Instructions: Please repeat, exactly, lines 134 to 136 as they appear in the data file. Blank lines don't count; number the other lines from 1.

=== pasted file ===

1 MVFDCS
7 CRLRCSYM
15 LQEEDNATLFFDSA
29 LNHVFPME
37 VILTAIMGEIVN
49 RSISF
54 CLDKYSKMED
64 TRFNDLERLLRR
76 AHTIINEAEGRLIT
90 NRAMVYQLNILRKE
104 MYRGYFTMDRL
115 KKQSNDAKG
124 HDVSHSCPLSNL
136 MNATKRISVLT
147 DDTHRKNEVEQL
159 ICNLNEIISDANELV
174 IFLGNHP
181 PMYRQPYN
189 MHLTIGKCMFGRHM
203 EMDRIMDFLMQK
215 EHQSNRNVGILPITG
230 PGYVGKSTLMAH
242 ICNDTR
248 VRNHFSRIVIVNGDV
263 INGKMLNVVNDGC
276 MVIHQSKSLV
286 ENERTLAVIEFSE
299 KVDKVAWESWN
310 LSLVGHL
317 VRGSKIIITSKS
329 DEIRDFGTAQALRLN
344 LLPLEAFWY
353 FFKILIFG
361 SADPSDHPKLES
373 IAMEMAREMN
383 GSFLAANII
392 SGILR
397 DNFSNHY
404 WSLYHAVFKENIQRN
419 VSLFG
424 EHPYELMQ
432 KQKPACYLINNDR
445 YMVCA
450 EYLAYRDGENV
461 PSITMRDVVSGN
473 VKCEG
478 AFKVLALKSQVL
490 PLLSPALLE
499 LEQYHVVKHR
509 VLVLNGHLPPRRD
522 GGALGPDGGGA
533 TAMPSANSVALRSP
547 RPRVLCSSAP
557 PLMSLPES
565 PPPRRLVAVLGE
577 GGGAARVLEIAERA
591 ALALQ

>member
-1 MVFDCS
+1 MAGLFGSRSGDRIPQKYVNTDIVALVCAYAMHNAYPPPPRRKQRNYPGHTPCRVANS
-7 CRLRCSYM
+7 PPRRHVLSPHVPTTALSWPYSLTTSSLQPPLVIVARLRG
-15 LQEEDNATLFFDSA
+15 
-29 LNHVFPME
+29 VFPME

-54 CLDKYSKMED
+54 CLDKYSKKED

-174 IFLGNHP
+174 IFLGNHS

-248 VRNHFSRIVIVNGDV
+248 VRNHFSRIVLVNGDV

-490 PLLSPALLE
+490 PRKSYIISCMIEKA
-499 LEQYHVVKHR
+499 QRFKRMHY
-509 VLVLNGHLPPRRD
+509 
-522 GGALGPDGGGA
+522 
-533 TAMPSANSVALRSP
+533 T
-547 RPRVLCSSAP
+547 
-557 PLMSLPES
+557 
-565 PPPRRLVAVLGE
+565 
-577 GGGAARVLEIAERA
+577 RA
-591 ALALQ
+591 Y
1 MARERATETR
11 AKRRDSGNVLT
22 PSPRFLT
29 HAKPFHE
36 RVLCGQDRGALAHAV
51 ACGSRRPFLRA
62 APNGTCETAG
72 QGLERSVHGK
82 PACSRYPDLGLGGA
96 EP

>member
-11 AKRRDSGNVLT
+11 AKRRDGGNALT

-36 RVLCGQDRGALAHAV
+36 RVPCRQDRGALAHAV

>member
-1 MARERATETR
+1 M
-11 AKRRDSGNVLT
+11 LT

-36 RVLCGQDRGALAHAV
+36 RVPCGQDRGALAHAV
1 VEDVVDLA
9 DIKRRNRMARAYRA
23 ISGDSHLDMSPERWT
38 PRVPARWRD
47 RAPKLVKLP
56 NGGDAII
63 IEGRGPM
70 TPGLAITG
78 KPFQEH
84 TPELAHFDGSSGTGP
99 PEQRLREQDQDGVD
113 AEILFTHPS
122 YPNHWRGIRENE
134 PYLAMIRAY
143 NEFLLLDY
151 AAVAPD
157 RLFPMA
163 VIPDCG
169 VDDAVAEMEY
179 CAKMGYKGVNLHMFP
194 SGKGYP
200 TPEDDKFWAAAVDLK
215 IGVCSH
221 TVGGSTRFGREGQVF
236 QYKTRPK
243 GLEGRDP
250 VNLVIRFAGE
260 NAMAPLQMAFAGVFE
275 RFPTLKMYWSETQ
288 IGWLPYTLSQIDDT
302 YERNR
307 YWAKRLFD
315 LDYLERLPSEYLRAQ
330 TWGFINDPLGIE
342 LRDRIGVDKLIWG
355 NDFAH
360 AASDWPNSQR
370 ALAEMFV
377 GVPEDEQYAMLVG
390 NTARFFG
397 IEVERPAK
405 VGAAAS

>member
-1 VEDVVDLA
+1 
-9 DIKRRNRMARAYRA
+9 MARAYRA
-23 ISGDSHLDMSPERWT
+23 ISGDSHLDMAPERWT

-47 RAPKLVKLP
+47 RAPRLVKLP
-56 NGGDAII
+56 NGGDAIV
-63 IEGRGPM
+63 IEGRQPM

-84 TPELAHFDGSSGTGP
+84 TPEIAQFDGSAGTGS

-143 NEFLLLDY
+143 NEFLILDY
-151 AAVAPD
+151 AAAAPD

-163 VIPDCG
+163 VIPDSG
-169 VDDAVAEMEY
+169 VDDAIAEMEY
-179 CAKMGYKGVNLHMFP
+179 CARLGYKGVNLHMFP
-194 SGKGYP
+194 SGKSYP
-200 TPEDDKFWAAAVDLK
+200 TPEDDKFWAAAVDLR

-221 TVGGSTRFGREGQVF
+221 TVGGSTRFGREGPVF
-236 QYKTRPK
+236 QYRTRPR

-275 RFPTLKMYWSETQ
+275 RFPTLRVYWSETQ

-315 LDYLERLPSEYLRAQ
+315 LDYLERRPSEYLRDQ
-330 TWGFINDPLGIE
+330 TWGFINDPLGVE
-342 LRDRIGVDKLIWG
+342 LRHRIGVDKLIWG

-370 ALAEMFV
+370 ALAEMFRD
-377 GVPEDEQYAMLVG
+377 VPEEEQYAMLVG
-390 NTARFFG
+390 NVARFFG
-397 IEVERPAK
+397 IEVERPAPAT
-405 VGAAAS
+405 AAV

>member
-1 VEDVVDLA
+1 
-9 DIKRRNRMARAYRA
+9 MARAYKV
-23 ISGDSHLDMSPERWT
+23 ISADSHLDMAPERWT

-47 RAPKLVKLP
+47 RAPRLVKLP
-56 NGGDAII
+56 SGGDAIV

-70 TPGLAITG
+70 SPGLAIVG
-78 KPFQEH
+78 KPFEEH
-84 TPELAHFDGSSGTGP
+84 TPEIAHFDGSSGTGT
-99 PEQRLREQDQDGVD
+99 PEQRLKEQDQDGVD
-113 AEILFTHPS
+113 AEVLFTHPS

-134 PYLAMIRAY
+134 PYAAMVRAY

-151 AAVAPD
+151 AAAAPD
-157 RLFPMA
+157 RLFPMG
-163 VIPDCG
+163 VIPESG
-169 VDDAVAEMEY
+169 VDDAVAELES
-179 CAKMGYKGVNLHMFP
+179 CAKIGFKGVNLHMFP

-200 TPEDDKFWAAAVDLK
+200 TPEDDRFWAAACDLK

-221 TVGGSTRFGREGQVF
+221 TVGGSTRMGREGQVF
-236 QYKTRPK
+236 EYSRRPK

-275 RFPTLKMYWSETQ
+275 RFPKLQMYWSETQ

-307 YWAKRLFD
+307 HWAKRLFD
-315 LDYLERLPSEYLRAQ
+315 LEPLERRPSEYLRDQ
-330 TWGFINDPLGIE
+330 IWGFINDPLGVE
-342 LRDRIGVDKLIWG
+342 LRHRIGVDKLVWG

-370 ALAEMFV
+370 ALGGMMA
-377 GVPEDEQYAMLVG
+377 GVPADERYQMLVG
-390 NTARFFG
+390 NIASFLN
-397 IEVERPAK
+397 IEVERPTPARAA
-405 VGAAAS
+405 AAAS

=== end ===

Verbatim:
179 CAKMGYKGVNLHMFP
194 SGKGYP
200 TPEDDKFWAAAVDLK